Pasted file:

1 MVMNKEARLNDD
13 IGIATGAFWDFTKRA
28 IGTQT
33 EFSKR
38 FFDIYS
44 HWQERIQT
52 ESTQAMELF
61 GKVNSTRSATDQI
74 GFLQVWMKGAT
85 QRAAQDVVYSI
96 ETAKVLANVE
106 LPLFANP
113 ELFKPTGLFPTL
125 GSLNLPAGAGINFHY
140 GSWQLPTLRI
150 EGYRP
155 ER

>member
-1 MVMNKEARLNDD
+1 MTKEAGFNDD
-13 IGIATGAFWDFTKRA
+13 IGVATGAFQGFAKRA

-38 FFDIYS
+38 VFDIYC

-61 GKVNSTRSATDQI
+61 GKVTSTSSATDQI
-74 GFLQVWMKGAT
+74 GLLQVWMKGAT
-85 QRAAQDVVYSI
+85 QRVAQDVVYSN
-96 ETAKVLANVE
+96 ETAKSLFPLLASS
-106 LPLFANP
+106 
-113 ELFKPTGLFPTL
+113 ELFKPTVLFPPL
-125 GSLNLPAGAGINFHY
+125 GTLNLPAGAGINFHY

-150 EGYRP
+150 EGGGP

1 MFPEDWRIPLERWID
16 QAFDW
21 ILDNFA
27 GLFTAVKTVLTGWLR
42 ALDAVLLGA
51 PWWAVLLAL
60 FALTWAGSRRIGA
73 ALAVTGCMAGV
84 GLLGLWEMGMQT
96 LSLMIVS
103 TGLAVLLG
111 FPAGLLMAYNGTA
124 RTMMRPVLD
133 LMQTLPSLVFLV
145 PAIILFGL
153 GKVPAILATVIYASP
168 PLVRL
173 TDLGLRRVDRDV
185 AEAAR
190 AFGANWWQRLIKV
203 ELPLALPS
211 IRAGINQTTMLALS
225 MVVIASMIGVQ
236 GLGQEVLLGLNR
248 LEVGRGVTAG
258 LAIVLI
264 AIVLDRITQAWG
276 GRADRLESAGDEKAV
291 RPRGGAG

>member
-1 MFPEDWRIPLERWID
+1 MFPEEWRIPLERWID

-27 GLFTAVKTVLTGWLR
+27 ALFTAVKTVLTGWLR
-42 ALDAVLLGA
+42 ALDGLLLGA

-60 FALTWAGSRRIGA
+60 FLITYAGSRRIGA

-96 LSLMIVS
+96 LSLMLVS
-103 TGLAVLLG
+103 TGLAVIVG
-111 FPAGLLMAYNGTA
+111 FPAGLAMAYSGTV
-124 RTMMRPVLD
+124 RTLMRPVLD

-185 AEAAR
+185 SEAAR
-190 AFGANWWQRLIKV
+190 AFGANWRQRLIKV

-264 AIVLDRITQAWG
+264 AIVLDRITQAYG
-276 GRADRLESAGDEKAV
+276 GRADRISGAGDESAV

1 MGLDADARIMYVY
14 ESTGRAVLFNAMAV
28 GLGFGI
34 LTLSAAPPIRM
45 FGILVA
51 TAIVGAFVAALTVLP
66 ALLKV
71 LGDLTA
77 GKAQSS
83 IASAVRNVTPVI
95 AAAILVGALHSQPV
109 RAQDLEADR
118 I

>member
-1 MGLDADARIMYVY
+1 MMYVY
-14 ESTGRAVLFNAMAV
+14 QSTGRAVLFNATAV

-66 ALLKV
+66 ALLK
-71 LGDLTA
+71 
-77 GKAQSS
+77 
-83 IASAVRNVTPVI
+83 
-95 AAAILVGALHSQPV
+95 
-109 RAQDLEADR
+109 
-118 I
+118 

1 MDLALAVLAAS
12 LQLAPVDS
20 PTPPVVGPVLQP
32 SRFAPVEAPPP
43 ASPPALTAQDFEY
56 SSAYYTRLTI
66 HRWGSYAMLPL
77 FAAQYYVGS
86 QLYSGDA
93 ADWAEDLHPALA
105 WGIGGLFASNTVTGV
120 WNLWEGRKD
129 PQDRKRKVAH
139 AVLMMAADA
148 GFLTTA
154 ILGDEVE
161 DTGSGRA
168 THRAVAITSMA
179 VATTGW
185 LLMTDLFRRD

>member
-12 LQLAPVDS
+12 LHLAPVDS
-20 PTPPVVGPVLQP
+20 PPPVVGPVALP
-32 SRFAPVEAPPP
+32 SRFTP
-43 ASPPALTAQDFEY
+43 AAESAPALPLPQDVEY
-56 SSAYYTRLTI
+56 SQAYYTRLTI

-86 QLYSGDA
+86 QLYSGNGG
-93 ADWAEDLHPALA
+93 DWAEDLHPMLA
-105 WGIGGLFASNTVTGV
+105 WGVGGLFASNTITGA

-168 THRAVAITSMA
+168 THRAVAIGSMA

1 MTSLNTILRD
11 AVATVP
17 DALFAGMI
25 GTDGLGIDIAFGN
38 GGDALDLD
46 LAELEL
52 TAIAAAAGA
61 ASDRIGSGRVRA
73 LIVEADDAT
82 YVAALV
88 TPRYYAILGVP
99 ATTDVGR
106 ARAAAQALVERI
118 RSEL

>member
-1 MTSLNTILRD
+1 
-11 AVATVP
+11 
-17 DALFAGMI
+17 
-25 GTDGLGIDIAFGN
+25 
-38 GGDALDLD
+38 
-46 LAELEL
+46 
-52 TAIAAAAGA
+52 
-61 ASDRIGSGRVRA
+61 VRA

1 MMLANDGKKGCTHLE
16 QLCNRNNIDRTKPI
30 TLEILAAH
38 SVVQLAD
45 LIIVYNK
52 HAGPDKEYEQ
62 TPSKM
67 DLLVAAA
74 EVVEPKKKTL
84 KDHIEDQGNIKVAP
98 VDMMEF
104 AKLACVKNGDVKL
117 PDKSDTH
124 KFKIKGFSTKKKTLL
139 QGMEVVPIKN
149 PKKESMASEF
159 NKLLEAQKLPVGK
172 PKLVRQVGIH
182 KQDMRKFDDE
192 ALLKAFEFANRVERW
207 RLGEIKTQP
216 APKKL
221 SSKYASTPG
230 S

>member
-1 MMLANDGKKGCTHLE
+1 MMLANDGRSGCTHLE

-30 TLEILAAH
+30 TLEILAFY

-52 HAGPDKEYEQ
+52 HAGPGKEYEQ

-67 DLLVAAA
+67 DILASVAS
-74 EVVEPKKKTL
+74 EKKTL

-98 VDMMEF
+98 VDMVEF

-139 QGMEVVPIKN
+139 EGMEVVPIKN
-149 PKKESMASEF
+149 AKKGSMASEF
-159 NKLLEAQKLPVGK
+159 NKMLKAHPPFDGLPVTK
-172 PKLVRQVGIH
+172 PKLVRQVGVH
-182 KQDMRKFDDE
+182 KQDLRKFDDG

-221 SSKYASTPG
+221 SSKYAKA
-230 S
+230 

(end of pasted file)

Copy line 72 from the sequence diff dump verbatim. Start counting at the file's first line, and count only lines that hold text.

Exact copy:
+1 MFPEEWRIPLERWID